Depression is a sensitive topic. My personal and professional experience has afforded me first-hand knowledge in navigating the emotions associated with depression. My work with a sports psychologist in a mentoring program provided an insightful understanding into the inner mind and human behaviour.
It is interesting to note that amongst the general population, 1 in 3 people will experience some form of depression at some stage of their life. Depression may range from a mild to chronic state. Among the two, mild depression is most common in people. It is worth noting that at some stage in one's life, you may have experienced a 'depressive mood.' It may be triggered by a host of causes, mainly due to external situations which were beyond your control.
I recall one summer I experienced a depressive mood that lasted some weeks. I didn't want to exercise; I sat on the couch, found it a challenge to socialise, had very little appetite and slept in on most days, fearing getting out of bed. It was a passing stage, which I neither fought with nor resisted. The most important thing was I never identified with it by holding the thought in my mind that 'I was depressed.' In my case, it was a period of time fraught with stress and anxiety, which I refused to deal with.
Exercise is usually a good activity to involve oneself during these periods, since it facilitates the connection of mind and body. Caution needs to be taken that you don't overtrain or over-exercise, since that may trigger additional symptoms. It is still largely unknown how much exercise is good for the depressed person. Research has shown that individuals benefit from as little as 15 minutes of exercise three times a week ranging up to 30 minutes of exercise everyday.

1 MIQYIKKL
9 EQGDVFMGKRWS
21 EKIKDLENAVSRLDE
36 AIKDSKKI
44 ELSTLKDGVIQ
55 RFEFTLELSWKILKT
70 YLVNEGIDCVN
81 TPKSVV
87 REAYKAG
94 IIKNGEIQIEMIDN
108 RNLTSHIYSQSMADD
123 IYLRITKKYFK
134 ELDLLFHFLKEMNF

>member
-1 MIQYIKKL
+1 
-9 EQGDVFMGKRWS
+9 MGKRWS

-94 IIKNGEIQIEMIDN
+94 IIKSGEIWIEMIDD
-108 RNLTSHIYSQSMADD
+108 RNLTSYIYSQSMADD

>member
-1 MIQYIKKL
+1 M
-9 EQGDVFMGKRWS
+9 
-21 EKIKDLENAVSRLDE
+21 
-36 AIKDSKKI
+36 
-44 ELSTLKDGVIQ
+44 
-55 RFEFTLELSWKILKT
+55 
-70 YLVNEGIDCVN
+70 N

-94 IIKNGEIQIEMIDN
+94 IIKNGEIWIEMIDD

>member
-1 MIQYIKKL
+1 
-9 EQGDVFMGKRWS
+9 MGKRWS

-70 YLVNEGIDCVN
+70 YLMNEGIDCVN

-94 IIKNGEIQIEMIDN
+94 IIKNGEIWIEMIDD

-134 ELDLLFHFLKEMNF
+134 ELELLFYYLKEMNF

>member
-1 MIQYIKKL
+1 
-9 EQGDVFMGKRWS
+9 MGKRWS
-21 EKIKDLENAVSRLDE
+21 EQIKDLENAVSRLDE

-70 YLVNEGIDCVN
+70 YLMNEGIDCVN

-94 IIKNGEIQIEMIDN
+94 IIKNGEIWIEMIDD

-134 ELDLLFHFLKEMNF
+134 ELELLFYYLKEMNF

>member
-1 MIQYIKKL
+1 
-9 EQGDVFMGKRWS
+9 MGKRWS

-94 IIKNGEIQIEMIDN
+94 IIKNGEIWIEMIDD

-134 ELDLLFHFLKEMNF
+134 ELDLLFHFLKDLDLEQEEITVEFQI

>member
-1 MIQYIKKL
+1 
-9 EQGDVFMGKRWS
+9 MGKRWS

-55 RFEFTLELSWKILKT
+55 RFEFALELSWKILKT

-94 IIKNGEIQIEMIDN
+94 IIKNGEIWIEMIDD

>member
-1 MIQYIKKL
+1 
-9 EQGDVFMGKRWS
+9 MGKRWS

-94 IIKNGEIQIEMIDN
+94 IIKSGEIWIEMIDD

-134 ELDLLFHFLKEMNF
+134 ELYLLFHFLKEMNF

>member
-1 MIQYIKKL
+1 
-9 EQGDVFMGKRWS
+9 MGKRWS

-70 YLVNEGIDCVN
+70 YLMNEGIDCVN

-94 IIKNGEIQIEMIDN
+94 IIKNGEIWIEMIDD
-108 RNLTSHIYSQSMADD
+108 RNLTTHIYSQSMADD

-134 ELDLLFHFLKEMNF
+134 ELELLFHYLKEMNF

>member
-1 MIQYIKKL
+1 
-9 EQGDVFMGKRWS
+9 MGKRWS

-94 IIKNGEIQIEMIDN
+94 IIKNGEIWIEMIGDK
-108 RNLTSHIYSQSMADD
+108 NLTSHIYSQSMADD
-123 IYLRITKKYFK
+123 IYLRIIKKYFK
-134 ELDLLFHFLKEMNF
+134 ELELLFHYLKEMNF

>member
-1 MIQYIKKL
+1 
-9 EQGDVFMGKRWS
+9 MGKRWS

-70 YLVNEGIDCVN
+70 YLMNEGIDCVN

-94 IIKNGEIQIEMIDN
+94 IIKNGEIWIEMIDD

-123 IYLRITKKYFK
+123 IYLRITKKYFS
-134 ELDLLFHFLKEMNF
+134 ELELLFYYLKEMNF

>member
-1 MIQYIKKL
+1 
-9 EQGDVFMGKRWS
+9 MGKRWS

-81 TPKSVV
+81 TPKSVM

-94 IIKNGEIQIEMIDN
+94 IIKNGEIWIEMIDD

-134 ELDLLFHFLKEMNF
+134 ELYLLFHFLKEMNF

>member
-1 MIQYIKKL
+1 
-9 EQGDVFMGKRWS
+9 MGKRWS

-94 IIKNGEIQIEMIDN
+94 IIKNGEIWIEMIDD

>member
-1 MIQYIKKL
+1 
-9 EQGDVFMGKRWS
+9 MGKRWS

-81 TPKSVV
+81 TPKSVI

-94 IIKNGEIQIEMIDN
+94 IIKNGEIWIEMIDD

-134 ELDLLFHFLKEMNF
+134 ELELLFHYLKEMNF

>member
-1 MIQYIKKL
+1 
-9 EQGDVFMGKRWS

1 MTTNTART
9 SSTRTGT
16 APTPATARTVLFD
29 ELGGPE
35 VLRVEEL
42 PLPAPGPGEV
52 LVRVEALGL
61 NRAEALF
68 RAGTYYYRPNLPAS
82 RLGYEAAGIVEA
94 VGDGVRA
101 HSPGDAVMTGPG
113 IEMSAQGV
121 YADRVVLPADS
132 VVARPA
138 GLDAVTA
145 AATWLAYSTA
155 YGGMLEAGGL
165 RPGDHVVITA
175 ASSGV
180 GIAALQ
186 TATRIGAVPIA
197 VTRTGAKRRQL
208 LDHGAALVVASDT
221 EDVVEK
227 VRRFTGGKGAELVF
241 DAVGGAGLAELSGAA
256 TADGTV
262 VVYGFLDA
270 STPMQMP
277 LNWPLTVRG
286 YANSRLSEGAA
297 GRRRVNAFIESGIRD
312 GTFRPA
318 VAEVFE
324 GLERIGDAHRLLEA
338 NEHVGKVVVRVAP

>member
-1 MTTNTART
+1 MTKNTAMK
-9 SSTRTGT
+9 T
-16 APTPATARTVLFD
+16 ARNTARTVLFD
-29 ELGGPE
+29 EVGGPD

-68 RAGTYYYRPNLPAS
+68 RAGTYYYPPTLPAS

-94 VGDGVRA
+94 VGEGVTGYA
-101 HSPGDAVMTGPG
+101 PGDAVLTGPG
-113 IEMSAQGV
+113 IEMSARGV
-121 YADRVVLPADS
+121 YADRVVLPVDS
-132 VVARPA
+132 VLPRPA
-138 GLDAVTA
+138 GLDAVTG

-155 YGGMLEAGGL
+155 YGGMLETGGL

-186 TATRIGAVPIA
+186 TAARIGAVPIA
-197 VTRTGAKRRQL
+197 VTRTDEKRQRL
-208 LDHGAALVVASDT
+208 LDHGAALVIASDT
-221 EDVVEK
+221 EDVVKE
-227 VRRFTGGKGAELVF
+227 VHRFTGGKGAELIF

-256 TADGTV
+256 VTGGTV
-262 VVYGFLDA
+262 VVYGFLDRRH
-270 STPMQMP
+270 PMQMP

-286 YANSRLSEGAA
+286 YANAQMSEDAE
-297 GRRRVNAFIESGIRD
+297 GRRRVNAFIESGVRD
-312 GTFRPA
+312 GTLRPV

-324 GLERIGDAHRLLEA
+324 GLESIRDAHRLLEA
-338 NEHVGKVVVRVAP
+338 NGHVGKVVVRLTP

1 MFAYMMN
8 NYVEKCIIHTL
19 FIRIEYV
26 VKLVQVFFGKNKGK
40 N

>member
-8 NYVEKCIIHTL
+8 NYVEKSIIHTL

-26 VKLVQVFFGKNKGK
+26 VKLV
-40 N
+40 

According to research studies when the deep limbic system is overactive, negativity and pessimism is usually evident in the depressed person. This overactivity is closely linked with depression. The hippocampus within the brain is responsible for memory and assists the brain learn and retain new information, while the amygdala controls fear and anxiety. There is evidence to suggest that a hormonal link between the hypothalamus and the brain could be linked to depression. The message to note is that depression may be triggered during periods of intense stress in one's life.
Depression reveals spiritual transformation
Depression may be referred to as the dark night of the soul which was a term coined by a mystic priest St John of the Cross. The inference is depression is a passage from darkness to light. It is the releasing of the ego's grasp on the soul. The spiritual definition behind depression should not be viewed as negative, rather as a test of faith - a move toward transformation. It is wise to seek those people whom you trust if you believe you are experiencing depression. They may include: counsellors, therapists, psychologists, family, friends and loved ones. Many people develop a strong sense of self and meaning after they've recovered from depression.
There is a spiritual transformation which occurs deep within their soul - as they discover their true nature. They discover a silent voice within - a deep, impenetrable love that will not die. There is a realisation that we are greater than the story we tell ourselves. Hope emerges out of darkness and suddenly the soul reconnects to the higher self which was always there beneath the veil of misery. We discover a deeper compassion for oneself and others.
My own period of experiencing low levels of depression taught me faith, courage and hope in the universal energy of life. I trusted I was deeply loved and cared for. How can a universe which created me and others not want to serve my growth? What creator or intelligence would be so cruel as to abandon me during my time of need? Know and trust that any experience unfolding in your life is drawing you closer to the light. Darkness serves to show you there is light at the end of the tunnel. That the transformation you undergo will serve your greatest potential as someone worthy of love.